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International breast cancer prevention study to start soon in United States and Canada

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International breast cancer prevention study to start soon in United States and Canada
International breast cancer prevention study to start soon in United States and Canada
  March 31, 2005. A new prevention clinical trial to evaluate the efficiency of a novel approach for prevention of breast cancer is to be launched in the United States and Canada soon. This trial, which is called the ExCel research study, is the first North American clinical trial to evaluate the role of an aromatase inhibitor for the prevention of breast cancer. The study is conducted by National Cancer Institute of Canada Clinical Trials Group (NCIC CTG), the ExCel research study. This study will examine the potential benefit of exemestane (Aromasin) and its ability to prevent breast cancer in women who are at higher risk for the disease. Exemestane (Aromsin) is part of a class of drugs called aromatase inhibitors which suppresses estrogen production, a key component in the development of hormone receptor positive breast cancer. Exemestane (Aromsin) could provide women with an alternative option to tamoxifen, the only drug FDA approved for prevention of breast cancer.

The ExCel research study is planning to enroll more than 4,500 postmenopausal women from the U.S., Canada and Spain over a five year period. To be eligible, women must be 35 years of age or older and have an increased risk of developing breast cancer. These increased risk factors could include a woman's age, her family history of breast cancer, her age at first menstrual period and her age at first live birth.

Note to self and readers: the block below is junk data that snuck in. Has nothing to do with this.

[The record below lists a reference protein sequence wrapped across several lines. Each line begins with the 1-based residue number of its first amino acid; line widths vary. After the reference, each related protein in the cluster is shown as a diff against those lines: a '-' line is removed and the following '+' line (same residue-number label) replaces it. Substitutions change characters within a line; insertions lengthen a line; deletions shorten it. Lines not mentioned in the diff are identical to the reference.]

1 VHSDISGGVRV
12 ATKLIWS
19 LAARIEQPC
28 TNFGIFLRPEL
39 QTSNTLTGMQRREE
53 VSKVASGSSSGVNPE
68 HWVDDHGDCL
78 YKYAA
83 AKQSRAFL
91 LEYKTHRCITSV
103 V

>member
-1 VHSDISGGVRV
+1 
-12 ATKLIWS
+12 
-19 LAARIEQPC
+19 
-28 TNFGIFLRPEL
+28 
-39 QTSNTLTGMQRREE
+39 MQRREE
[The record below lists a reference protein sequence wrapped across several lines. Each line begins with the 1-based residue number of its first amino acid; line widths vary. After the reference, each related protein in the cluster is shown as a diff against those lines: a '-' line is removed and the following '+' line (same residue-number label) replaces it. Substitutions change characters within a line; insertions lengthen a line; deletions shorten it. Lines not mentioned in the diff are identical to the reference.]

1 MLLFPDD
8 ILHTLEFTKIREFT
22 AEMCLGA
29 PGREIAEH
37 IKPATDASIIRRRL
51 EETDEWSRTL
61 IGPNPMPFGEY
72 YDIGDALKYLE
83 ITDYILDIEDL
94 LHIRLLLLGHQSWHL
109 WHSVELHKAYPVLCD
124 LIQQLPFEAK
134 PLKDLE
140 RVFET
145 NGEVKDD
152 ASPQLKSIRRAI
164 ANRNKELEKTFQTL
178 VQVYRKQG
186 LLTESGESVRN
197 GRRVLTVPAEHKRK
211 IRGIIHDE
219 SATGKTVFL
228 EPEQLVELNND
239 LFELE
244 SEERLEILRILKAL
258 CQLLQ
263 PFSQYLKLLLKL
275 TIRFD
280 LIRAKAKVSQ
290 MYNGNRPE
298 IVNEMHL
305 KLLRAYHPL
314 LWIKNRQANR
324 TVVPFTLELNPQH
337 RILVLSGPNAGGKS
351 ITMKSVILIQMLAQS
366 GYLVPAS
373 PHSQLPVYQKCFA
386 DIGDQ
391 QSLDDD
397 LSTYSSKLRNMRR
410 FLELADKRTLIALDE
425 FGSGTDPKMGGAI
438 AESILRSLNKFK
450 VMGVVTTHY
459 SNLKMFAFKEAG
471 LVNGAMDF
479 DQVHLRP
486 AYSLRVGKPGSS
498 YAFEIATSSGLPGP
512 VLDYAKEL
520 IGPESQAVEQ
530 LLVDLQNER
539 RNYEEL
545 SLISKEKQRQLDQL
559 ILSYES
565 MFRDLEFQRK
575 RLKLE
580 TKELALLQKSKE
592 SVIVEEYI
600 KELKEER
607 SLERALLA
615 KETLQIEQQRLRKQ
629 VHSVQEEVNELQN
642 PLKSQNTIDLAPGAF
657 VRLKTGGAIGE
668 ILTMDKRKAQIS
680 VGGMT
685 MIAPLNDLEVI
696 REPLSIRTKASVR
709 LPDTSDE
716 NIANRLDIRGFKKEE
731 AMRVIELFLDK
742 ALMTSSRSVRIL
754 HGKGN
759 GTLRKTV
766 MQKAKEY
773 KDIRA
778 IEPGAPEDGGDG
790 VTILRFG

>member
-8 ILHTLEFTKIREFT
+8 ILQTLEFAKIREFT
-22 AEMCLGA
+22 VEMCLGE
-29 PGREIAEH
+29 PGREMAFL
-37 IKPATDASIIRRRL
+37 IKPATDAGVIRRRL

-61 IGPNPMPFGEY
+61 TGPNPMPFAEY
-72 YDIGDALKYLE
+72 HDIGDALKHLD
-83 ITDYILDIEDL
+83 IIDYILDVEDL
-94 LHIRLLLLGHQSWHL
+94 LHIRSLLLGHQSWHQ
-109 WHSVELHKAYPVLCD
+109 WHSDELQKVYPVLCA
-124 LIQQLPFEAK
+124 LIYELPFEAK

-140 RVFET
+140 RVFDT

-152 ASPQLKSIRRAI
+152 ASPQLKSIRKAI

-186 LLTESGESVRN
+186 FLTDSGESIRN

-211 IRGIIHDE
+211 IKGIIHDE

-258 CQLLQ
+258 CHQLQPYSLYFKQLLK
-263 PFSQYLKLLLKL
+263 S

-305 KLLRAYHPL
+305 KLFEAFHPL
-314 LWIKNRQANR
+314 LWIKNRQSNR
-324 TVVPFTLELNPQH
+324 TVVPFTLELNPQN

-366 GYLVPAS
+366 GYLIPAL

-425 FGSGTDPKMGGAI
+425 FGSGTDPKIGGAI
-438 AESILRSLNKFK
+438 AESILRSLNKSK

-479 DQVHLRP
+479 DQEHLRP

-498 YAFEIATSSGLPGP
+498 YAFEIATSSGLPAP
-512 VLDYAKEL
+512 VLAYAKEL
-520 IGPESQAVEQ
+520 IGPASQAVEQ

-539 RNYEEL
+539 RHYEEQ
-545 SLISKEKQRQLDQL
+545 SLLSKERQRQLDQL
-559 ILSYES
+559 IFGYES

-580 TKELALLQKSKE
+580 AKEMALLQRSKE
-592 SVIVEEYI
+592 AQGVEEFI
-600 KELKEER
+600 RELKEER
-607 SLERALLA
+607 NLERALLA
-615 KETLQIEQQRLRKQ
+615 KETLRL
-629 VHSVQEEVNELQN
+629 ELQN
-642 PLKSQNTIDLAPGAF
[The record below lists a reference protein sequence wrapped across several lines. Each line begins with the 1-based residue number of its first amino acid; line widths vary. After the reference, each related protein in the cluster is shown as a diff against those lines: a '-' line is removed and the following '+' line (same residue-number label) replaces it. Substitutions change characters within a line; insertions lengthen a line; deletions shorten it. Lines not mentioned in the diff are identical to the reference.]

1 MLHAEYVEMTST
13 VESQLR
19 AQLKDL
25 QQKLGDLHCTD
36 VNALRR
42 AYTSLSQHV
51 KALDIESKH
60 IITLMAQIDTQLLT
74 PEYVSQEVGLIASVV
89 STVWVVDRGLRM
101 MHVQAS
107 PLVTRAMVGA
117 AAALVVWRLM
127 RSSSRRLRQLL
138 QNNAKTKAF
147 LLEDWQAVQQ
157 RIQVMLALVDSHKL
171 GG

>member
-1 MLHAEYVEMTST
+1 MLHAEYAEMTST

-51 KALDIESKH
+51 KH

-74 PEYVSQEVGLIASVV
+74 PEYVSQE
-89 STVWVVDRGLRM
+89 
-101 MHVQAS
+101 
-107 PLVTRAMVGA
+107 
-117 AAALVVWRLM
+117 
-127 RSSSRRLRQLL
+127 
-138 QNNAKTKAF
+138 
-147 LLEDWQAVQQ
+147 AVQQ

Initial results of the trial could be available within four years and study investigators expecting to see as much as a two-thirds reduction in the incidence of breast cancer among women in the treatment group.

Many Aromatase inhibitors are in use currently for the treatment of breast cancer. Some of them like Arimidex and exemestane are used post-operatively after the diagnosis of breast cancer, other like Letrozole are mainly used for the treatment of hormone receptor positive metastatic breast cancer. Clinical studies have also shown that aromatase inhibitors are associated with fewer serious side effects than tamoxifen, the only other drug available to women for primary breast cancer prevention. Unlike other aromatase inhibitors, exemestane is a steroidal aromatase inactivator, which means it selectively targets and irreversibly binds to the aromatase enzyme, which is required to produce estrogen. Without estrogen, breast cancer cells cannot survive. Exemestane is well tolerated and the side effects associated with the treatment are generally predictable and manageable. Given its potent suppression of estrogen, exemestane has been associated with low instances of mild nausea and hot flashes.

Women enrolled in the ExCel research study will be randomized to one of two groups and all will take one pill per day for five years. Group A will take exemestane and Group B will take a placebo. Women will participate in two follow-up visits during the first year – at six and 12 months – and then an annual follow-up visit during years two through five.

Women will have a screening visit with a member of the study's clinical staff to see if they are eligible for the trial. If eligible, they will undergo a routine health examination, routine blood tests, a mammogram and a bone mineral density test.

The National Cancer Institute of Canada Clinical Trials Group (NCIC CTG), based at Queen's University in Kingston Ontario, is working in cooperation with physicians in Canada, the U.S. and Spain to coordinate the ExCel research study. Pfizer, Inc. manufactures exemestane under the brand name Aromasin and is providing the drug for the trial.

Women looking for more information about the ExCel research study and participating study centers in their community can visit or call toll-free:
  • In the U.S. 1-800-4-CANCER
  • In Canada 1 888 939-3333

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